Cole’s injury is the more worrying, coming as it does just prior to the critical run of fixtures referred to last week (what do you mean you didn’t read it?)
We can expect him to be out until at least the New Year, meaning some serious slack has to be picked up by our remaining frontline and midfield.
Rumours of Luca Toni’s January arrival persist, but I’d rather have Cole upfront, and as they are a similar type of player, I don’t think that one would provide a foil for the other.
5. The Case For The Defence
What you don’t want heading into games like this, is a makeshift and nervy back four.
The absence of Matthew Upson leaves a lack of authority amid a defence who currently seem to be as familiar with each other as Iran’s Mahmoud Ahmadinejad is to the art of tact.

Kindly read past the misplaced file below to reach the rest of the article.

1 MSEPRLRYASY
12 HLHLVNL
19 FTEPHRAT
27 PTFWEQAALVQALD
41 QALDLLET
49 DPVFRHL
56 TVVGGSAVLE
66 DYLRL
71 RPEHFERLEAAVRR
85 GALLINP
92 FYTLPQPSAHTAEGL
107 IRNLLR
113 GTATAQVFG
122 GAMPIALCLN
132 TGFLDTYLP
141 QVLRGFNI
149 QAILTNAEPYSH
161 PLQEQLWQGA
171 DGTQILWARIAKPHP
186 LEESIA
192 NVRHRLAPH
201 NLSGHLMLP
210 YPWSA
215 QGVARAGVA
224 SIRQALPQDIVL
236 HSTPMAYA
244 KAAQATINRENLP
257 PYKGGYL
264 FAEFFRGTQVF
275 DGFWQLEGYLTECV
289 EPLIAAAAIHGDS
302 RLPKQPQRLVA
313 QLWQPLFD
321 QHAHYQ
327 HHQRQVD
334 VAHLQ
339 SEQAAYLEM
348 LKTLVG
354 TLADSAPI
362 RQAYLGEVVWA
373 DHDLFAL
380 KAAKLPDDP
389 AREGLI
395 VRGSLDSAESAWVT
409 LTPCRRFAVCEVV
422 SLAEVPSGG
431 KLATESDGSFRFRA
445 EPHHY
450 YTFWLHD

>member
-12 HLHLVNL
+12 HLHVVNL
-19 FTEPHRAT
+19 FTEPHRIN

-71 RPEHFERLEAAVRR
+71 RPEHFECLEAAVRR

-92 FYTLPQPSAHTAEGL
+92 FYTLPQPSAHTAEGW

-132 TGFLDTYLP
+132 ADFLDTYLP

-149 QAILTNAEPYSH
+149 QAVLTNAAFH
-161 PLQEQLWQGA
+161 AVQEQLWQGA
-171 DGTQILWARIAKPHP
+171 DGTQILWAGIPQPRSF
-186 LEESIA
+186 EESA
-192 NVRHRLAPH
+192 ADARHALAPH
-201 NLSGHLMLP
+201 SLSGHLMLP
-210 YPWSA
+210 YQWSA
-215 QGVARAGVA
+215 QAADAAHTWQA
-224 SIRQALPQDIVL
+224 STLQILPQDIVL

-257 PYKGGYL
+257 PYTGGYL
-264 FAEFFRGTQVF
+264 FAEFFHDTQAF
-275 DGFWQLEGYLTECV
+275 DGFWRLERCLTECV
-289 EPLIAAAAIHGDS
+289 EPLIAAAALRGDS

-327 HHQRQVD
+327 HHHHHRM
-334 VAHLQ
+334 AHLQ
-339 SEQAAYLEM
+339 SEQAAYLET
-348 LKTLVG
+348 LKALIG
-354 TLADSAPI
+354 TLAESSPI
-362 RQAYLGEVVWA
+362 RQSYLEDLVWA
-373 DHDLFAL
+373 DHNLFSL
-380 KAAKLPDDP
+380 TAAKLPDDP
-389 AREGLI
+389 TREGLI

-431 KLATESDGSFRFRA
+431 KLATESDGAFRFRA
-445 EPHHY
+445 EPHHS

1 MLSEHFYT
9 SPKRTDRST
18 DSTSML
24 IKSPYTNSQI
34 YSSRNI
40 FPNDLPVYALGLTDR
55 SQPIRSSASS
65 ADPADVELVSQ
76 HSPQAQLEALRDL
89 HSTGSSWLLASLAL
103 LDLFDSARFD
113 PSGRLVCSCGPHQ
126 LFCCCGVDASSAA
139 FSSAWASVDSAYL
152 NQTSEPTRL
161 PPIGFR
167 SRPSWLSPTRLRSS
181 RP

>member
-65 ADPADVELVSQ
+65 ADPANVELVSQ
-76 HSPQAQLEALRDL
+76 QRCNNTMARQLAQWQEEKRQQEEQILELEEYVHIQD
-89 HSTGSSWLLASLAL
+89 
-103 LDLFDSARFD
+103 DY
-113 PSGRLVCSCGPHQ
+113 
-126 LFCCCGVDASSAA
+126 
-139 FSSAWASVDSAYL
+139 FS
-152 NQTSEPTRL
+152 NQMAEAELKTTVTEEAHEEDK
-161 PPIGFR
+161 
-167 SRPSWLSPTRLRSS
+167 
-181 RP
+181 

Last week’s bewildering attempt to throw away a 5-0 lead was overseen by Herita Ilunga, Manuel da Costa, Danny Gabbidon and Jonathan Spector, and it is likely that those four will again line up on Saturday.
You’d imagine that it would be Gabbidon who would take the lion’s share of responsibility, and we certainly need someone vocal to marshal the defence in unison. It’s in circumstances like these that we miss Lucas Neill - although generally he is only missed by local full-fat cheesecake vendors.
Our recent tally of 27 goals conceded in eleven games is already worrying, but particularly so in light of Saturday’s opponents.
The few positives this season stem from our attack barely managing to nullify our leaky defence, and while I think we’ll score on Saturday, I also think we’re likely to concede more than a French military defensive outpost.
6. Picture Book
'Against a team like United, you need five in midfield... to rout their Zionist agenda and crush Israel.'